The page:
The design plan by renowned architect Renzo Piano for the new $50-million Newport Harbor Art Museum may be redrawn, possibly by architects other than Piano, museum officials said Wednesday.
Museum spokeswoman Maxine Gaiber said Piano's plan has undergone "a lot of refinement and modification" since it was unveiled last summer amid great fanfare. Piano has participated in formulating some of the suggested changes, which mostly involve expanding the amount of gallery space in the new museum and related costs.
But museum board president Thomas H. Nielsen said Piano may completely redraw the plans to satisfy trustees. Also, Nielsen said, trustees have decided to look at designs submitted by several outside architecture firms.
Nielsen maintained, however, that it was "premature" to judge "what new direction is appropriate, what Piano's ultimate role might be" or when a decision on the matter would be made.
"However, I do know that the board and the museum's supporters have felt a review (of the building plan) is in order before launching the costly detail design and preconstruction phases of the project," he said.
Piano, based in Italy, was said to be traveling and was not available for comment. He's best known for designing the controversial Centre Georges Pompidou in Paris, a modern art center loathed by many Parisians who likened the contemporary design to an oil refinery. Other cultural centers designed by Piano include the Menil Collection museum in Houston.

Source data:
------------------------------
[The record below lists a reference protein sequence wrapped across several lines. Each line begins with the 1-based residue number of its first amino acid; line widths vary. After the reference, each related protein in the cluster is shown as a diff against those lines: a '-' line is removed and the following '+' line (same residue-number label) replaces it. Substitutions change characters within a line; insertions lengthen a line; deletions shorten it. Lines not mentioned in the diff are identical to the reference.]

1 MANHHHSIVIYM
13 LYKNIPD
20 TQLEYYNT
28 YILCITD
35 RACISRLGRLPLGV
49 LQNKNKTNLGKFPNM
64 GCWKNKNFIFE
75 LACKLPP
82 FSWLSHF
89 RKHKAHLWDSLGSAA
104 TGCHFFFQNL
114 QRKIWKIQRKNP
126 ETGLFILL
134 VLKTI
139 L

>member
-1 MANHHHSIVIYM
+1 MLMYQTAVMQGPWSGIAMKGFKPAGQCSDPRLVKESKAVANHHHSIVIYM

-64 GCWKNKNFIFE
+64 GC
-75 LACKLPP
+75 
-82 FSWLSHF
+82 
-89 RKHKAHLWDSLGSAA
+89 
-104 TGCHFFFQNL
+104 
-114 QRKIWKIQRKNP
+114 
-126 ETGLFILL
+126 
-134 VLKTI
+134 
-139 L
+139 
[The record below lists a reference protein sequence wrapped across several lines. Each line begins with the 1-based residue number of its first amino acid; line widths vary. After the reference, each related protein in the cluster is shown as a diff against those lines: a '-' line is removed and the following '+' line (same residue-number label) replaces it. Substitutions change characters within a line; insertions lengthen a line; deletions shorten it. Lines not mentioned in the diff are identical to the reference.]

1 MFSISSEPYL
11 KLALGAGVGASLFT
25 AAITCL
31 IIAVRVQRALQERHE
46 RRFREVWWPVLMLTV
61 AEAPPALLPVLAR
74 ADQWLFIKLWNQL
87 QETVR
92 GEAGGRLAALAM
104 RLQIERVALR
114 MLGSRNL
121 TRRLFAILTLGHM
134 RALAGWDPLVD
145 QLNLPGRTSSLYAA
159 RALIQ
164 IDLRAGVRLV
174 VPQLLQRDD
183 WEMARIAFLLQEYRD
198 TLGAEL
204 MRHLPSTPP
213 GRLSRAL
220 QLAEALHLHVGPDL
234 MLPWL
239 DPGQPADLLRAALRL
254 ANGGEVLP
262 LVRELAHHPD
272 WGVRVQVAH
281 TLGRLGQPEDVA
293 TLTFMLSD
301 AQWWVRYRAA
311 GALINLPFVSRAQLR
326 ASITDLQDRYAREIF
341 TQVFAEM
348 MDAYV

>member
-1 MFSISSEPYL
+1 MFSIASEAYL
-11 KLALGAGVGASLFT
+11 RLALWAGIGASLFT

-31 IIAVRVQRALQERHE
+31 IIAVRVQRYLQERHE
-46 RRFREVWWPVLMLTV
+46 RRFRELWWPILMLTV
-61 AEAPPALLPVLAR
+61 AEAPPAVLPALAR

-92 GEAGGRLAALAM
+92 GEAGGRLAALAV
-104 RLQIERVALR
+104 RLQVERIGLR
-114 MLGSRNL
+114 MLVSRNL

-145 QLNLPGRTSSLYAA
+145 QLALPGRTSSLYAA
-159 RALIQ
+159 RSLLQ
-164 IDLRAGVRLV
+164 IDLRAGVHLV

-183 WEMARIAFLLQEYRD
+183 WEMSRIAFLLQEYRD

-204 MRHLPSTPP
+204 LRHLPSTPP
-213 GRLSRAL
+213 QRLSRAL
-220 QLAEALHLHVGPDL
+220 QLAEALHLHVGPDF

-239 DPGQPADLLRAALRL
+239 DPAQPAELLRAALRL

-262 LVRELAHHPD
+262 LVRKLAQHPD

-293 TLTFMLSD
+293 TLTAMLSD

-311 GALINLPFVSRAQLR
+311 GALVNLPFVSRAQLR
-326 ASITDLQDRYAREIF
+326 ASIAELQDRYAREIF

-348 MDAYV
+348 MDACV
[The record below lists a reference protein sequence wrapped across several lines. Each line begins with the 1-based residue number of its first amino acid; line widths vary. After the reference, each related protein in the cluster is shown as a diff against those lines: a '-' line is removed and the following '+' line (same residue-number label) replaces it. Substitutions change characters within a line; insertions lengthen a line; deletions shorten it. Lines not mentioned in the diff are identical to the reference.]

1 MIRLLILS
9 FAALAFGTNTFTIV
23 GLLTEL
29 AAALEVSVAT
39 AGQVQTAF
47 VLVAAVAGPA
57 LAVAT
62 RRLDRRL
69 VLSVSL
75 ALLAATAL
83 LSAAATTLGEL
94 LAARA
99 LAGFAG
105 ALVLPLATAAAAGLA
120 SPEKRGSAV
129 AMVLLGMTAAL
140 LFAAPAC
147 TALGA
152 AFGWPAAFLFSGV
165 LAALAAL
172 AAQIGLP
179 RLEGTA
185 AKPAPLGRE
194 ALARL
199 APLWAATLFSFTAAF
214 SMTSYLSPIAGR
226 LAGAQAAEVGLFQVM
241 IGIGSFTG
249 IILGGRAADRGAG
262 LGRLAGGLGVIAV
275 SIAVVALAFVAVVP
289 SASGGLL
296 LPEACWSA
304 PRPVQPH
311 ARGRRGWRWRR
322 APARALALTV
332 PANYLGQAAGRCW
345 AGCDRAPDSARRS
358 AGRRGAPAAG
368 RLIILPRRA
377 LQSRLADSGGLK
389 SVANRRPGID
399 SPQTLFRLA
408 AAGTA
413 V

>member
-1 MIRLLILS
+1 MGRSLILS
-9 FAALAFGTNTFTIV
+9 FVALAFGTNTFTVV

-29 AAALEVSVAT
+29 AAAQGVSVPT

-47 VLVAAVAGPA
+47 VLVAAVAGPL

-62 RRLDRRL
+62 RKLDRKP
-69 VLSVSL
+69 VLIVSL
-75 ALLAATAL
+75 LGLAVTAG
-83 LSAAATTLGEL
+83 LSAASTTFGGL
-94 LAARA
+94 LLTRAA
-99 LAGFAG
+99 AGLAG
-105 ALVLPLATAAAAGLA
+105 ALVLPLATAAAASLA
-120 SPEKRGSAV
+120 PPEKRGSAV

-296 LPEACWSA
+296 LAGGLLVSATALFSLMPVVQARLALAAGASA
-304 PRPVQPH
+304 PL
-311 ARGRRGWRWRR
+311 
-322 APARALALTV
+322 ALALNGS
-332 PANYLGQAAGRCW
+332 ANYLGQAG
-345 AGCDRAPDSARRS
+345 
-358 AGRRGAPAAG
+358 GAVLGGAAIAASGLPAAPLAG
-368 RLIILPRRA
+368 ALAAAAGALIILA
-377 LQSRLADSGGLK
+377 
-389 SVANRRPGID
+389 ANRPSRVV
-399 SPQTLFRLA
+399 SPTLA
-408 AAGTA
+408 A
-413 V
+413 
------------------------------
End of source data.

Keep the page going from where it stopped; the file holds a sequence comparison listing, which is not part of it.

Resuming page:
Original plans for the new, one-story Newport Harbor Art Museum, which have been described as "low-key" and "modest," call for a low-lying facility that would be carved into a hillside at the Newport Center, merging with surrounding vegetation.
The museum is scheduled to open in 1993. A campaign to raise $50 million to finance the project has been stalled for several months, largely because of last November's resignation of former director Kevin E. Consey.
Though potential donors have been identified, the campaign will not be resumed until a new director is found and building plans are finalized, Gaiber said. So far, $10 million in cash and pledges has been raised, officials say. A search firm hired to find a new director has not said how long it will take.
Nielsen, vice chairman of the Irvine Co., which has agreed to donate the new museum's 10-acre site at the corner of East Coast Highway and MacArthur Boulevard, said he was optimistic about finding a new director and meeting fund-raising goals.
"I have no hesitancy that we'll be moving ahead with the building on that site," he added.
Original plans for the new museum call for 87,000 square feet, more than triple the size of the existing Newport Harbor Art Museum. Museum officials have said the new facility is necessary because at present, it is impossible to show the institution's permanent collection and temporary exhibits simultaneously.
Nielsen said several trustees want to revise Piano's plan to increase the gallery area "substantially."
Nielsen could not give an exact figure for square footage of gallery space outlined in Piano's plan. But a source close to the negotiations said the original plan called for about 18,000 square feet, "which just wouldn't be sufficient."
The source additionally said the unusual, barrel-vaulted roof plan of Piano's design "is extremely expensive, and efforts are being made to reduce it." The complex roof plan also makes gallery expansion very difficult, the source said.
Design changes have not been formally discussed by the board of trustees.
The board is scheduled to take up the building project at its meeting tonight, but Gaiber said it was unlikely that the changes being considered will be discussed in any detail.